THE world’s population will reach 9.8 billion by 2050, with significant growth in the least developed countries.
But arable land per person is shrinking, with a projected decline from 0.38 hectares per person in 1970 to 0.15 hectares per person by 2050.
Meanwhile, world consumption of vegetable oils has more than doubled in the past two decades, from 87 million tonnes in 2000/2001 to 208 million tonnes in 2020/2021.
This leads us to think how we can reach a point of sustainable vegetable oils to feed the growing world population, while safeguarding the natural environment and protecting social equity.
While many types of vegetable oil traded globally, palm could be the answer.
This is because palm is the most efficient oil crop in terms of land use. It requires only one-eight as much land compared to soy to produce the same quantity of oil.
Today, palm oil accounts for 6% of the cultivated land for vegetable oils globally but produces the largest percentage (over one-third) of total output.
Malaysia is the world’s second largest palm oil producer and exporter.
To progress while remaining globally competitive and relevant, Malaysian Palm Oil Board (MPOB), as a government agency responsible for the promotion and development of the palm oil industry in Malaysia, has been undertaking relentless efforts to conduct research on new technologies.
While this is commendable and necessary, there is still a long way to go.
As the pathway to higher productivity and more sustainable development becomes clearer, so must our understandings of the jobs and skills we need to succeed.
Oil palm trees are moisture sensitive.
While the trees can withstand short drought periods, a prolonged drought stress usually results in reduced flowering and fresh fruit bunches production during the harvest in the next 6-12 months.
Instead of waiting for the low output production during dry spells, could we make a positive change?
With the advancement of technology, it is now possible to optimise irrigation application decisions by analysing real-time field data.
At first, complex infrastructural work of irrigation may seem like fiction, but with the emergence of new technologies such as the Internet of Things and sensors, coupled with the economies of scale, soon it may be a workable option to bring water to the plantations and stabilise its production.
Meanwhile, the need for digital technology in oil palm plantation management has been widely discussed, but a breakthrough has yet to materialise.
With digitalisation and advancement in wireless telecommunication wide area network, companies could capitalise on information and communications technology to increase its production efficiency.
Palm oil mill perspective
The milling sector uses the term ‘oil extraction rate’ (OER) to assess palm oil mill performance, and the national OER performance averages around 20%.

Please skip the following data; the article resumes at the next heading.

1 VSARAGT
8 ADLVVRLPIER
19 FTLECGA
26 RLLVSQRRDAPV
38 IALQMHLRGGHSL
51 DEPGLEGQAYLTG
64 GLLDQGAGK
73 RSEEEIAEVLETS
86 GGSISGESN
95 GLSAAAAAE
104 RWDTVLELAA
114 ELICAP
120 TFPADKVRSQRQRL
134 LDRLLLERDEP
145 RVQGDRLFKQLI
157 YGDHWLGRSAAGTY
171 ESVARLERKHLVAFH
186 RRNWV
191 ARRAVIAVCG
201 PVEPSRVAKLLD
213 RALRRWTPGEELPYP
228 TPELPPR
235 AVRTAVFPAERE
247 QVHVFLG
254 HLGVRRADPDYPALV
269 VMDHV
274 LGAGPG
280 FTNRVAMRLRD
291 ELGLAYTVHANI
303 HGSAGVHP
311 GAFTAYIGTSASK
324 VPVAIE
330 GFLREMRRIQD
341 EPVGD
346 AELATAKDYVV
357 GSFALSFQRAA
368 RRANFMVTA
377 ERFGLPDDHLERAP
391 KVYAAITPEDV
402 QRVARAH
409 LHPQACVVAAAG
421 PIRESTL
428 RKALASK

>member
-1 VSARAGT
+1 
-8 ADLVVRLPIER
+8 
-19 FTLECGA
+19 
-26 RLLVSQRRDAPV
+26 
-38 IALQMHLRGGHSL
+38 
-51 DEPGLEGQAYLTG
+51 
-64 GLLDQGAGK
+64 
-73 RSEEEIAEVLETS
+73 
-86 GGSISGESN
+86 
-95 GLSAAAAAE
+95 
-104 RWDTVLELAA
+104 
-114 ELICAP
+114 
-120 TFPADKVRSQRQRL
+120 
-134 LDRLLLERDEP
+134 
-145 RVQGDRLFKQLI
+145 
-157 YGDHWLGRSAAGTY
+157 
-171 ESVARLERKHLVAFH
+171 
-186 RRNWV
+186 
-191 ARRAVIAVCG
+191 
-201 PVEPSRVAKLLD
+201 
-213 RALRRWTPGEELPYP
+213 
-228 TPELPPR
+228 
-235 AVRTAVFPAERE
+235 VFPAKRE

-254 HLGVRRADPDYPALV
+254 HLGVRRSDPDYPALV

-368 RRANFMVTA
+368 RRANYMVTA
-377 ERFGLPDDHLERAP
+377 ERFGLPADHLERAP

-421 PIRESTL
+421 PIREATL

Based on Malaysian palm oil production in 2020, about one million tonnes of additional palm oil can be produced with a 1% increase in OER.
So, what could we do to achieve more oil with same amount of land?
While it is justified to claim that there have been many incremental improvements and changes in various unit operations in palm oil mills, there remains room for improvement, particularly in terms of process optimisation.
Since computing power is so much quicker and cheaper in this current information age, it is imperative to capitalise upon it to make the industry more efficient with optimisation and computer modelling.
A company can analyse the collected data to extract the information so they can plan better and have more efficient processes in place.
Data could also be used to train machine learning, which can be used to identify process abnormality.
Let’s imagine for a moment: fresh fruit bunches delivered to palm oil mills are screened for quality check.
Based on the data collected, an intelligent system automatically rejects inferior quality crops and change the sterilisation process parameters accordingly (to avoid over- or under-steaming).
This would enable palm oil mills to optimise the milling operation and keep process losses to a minimum.
What’s more important is that all data are live streamed to the cloud and authorised persons can access to it, regardless of their location.
On the other hand, the palm oil industry could take a lead by integrating biological solutions with the traditional thermo-mechanical extraction process.
While biotechnology may be new to the palm oil milling industry, it has been proven and well established in many other industries for a long time.
The use of biotechnology could now provide new efficiency pathways to improve OER.
This is more profitable, not only for palm oil companies, but also for ones that are more environmentally friendly by making better use of resources.
The Malaysian palm oil industry needs to enhance upstream productivity in order to remain competitive and relevant.
Making this transition will involve a wholesale recalibration of the industry.
The palm oil industry needs fresh talent to ensure it makes the transformation successfully.
As professionals, we need to embrace change and realise that our jobs today might be dramatically different in the not-too-distant future.
Our education and training systems need to adapt to better prepare people with the skills they will need in the future workplace. – Aug 1, 2021.
Hong Wai Onn is a chartered chemical engineer and the author of “A Chemical Engineer in the Palm Oil Milling Industry”.
The views expressed are solely of the author and do not necessarily reflect those of Focus Malaysia.